Depression and schizophrenia more likely in those that smoke tobacco
According to researchers at the University of Bristol, individuals who smoke tobacco are more likely to develop mental health issues, such as depression and schizophrenia.
A new report has analysed data from 462,690 people of European ancestry revealed that people with depression or schizophrenia are also more likely to start smoking.
Action on Smoking and Health (ASH) revealed that 7,800 people died through smoking in England last year and subsequently, requested more to be done to help smokers with mental health conditions to quit the habit.
According to ASH, smoking is the single largest contributor to the average 10-20 year reduction in life expectancy among people with mental health conditions.
The public health charity also showed that smoking rates are more than 50 per cent higher among people with serious mental health conditions than in the general population.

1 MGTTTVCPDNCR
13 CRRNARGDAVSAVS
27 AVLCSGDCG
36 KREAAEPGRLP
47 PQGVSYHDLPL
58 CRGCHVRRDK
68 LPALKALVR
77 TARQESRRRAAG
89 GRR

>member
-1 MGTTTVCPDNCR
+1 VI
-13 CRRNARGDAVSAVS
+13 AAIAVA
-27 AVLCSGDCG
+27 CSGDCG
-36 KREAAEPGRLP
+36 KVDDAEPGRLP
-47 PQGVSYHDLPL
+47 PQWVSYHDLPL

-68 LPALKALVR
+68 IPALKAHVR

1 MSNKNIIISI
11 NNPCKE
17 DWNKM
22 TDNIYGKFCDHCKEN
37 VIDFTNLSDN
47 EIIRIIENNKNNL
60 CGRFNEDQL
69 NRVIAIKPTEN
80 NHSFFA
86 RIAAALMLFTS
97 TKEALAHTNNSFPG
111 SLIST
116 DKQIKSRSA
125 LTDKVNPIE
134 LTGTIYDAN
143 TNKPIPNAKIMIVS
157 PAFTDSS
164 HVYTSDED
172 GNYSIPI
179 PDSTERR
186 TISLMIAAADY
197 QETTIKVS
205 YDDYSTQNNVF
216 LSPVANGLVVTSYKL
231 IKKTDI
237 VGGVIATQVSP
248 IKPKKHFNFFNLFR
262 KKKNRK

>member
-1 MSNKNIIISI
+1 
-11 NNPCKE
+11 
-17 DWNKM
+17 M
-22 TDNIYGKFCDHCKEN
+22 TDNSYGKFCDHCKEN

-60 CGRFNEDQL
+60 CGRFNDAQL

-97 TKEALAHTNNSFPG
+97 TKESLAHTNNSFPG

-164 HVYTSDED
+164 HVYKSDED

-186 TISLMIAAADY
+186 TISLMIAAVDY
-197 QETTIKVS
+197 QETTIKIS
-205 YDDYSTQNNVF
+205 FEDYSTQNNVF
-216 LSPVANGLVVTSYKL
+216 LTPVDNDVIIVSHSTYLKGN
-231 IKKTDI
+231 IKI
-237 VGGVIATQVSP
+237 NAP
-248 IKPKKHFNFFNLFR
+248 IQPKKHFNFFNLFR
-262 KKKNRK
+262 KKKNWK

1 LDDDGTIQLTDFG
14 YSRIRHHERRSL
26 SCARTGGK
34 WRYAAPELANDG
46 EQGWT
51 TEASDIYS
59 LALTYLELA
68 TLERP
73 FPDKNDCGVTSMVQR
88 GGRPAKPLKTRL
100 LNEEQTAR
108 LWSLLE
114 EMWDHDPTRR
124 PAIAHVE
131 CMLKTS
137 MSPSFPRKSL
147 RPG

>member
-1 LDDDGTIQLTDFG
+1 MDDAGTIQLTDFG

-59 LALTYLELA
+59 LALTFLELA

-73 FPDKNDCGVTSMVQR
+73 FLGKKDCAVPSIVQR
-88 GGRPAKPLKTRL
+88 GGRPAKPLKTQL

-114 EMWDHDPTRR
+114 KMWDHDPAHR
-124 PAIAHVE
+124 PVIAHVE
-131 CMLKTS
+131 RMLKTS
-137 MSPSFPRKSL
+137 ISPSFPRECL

Dr Robyn Wootton, a Senior Research Associate at Bristol University’s School of Experimental Psychology, said people with mental illnesses are often “overlooked” in public efforts to reduce smoking rates.
Dr Wootton added: “Our work shows that we should be making every effort to prevent smoking initiation and encourage smoking cessation because of the consequences to mental health as well as physical health.”
Ann McNeill, Professor of Tobacco Addiction and Co-Chair of the Mental Health and Smoking Partnership said: “Helping people with mental health conditions to quit smoking is the best way to help them live longer.
“While we have seen smoking rates fall dramatically for the population as a whole over the last four decades, we haven’t seen the same decline for people with mental health conditions.”